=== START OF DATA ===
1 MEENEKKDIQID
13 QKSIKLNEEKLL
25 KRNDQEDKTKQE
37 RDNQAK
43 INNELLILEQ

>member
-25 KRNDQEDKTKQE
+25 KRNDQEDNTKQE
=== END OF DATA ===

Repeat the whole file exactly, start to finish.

1 MEENEKKDIQID
13 QKSIKLNEEKLL
25 KRNDQEDKTKQE
37 RDNQAK
43 INNELLILEQ

>member
-25 KRNDQEDKTKQE
+25 KRNDQEDNTKQE